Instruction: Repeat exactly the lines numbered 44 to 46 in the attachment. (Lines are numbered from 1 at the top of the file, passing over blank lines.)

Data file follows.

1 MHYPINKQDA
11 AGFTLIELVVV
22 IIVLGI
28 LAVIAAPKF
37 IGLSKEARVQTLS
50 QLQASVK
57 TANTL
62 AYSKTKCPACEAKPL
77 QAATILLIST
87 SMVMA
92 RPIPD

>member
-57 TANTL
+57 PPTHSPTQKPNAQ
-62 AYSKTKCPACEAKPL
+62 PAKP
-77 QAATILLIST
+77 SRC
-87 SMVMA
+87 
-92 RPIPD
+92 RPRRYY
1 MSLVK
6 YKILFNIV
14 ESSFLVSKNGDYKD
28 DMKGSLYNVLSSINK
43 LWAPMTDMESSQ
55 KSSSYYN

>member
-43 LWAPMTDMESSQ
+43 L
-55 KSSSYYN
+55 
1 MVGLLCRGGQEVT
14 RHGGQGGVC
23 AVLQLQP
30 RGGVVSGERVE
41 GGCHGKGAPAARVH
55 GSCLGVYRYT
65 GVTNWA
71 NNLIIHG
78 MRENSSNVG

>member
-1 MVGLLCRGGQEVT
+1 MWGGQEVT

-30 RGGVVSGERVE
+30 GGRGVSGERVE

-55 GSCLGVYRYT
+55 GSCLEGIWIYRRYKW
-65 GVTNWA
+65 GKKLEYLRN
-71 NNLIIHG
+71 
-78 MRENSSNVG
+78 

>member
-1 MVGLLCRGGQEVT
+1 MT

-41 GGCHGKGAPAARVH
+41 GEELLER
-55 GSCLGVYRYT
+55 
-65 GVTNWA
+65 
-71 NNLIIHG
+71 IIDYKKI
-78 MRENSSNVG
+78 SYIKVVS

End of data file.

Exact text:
-1 MVGLLCRGGQEVT
+1 MWGGQEVT

-30 RGGVVSGERVE